News 12 at 11/ Saturday, August 9, 2014
AUGUSTA, Ga. (WRDW) -- It's a persistent problem on our streets and in our schools.
"We do have a gang element within the city," Sheriff Richard Roundtree admitted.
Soon kids head back to school to rooms full of desks and books and hidden pressures lurking in every class.
"The gangs are actively recruiting our kids. That's the message we try to send to our parents. The gangs are not just sitting back waiting on kids to come to them. They are actively pursuing kids," Sheriff Roundtree said.
Saturday, all eyes were on the Sheriff as he ended that video-game mentality that life comes with a reset button.
"Anytime I speak to kids I speak about real life situations that happened here in Augusta, about how kids are dying in the streets, how kids go to prison, how I've sent people to prison," he said.
Even the man who's sent people to prison says he's no different than these kids and hopes a little encouragement could change the course of a life.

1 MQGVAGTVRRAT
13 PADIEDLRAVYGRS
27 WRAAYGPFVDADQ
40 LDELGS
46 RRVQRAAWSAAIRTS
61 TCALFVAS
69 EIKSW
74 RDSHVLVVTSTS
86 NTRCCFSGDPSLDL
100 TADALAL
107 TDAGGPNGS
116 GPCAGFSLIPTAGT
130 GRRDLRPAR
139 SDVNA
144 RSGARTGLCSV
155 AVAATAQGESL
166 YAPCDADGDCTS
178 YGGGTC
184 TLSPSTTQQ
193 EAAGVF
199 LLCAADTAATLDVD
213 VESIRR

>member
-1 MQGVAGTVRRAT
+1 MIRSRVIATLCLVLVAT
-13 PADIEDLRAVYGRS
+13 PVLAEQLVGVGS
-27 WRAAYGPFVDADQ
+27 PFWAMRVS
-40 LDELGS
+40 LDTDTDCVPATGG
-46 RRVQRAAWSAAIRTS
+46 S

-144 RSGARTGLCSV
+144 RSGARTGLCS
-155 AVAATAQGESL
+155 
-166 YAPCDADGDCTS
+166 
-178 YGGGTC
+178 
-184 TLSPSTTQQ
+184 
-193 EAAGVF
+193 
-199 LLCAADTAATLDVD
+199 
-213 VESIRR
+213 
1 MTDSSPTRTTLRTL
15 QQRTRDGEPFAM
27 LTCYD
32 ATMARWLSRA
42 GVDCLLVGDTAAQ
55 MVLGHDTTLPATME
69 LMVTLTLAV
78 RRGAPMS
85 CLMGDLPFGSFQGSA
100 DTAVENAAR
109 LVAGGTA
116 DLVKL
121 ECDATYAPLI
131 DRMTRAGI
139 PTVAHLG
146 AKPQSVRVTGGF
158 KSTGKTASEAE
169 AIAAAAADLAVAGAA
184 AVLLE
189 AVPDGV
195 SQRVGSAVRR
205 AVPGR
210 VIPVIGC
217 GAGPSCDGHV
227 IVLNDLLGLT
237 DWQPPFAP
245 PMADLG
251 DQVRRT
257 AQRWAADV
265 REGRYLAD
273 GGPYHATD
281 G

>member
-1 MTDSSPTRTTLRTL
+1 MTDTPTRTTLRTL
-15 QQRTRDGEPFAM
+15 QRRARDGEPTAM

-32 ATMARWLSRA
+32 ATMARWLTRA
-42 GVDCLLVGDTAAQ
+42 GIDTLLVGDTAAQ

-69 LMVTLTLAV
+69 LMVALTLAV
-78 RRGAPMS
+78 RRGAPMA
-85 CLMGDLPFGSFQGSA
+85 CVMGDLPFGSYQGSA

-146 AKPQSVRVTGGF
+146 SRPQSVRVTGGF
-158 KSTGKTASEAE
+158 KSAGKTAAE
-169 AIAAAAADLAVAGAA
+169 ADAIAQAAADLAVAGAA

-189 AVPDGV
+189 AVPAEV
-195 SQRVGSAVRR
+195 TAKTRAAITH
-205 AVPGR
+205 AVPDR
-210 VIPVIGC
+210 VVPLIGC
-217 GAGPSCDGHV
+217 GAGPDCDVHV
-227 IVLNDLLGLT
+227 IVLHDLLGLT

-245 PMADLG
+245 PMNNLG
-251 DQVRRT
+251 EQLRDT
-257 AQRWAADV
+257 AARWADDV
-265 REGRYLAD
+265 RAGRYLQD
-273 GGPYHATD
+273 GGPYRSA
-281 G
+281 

"I'm trying to let them know I'm just like them. I was born and raised here in Augusta. I was raised in the public school system. There's nothing special about me, but I overcame some adversity," said the Sheriff.
Sheriff Roundtree was the guest speaker at Psi Omega's first "Stop the Violence Ques Cares" event at May Park Community Center. He says the Sheriff's Office has committed to partner with any group who wants to sponsor an event to help curb violence and give back to kids.
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